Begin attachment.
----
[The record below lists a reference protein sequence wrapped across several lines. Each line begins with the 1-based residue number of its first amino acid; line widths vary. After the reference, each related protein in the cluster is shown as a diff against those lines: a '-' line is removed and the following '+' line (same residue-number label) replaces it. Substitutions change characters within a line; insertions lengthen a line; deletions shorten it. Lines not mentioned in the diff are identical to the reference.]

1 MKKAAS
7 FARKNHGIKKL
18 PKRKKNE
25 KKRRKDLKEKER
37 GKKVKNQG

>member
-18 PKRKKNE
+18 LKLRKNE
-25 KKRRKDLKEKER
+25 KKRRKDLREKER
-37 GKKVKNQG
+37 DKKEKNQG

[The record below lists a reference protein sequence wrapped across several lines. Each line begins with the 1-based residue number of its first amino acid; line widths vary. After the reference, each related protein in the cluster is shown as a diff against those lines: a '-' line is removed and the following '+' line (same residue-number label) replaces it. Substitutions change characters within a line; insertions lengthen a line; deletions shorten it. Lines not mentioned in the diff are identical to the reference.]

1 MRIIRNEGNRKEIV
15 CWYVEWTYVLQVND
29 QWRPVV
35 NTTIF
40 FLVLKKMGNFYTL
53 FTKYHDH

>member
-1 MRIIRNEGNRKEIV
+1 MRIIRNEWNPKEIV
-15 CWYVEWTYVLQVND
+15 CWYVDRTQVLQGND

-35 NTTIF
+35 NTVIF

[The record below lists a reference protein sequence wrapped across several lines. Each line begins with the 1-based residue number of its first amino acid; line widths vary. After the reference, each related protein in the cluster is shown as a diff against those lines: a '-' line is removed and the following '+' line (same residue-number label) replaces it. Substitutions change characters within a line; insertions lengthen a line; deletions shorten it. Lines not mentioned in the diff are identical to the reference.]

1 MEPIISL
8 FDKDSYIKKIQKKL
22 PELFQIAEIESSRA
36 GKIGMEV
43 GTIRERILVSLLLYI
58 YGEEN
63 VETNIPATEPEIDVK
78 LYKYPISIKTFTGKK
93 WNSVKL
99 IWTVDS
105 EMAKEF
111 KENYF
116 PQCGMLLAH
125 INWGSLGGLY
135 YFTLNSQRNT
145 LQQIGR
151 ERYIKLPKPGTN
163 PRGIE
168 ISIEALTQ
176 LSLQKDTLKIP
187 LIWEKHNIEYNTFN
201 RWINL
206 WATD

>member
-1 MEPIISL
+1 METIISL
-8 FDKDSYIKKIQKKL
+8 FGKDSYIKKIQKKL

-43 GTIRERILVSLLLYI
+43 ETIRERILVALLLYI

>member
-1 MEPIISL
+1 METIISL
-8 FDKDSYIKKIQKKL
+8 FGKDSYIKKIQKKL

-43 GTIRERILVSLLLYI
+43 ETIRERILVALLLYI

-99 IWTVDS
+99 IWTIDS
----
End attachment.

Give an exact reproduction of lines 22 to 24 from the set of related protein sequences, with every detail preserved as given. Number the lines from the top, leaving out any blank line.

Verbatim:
-1 MRIIRNEGNRKEIV
+1 MRIIRNEWNPKEIV
-15 CWYVEWTYVLQVND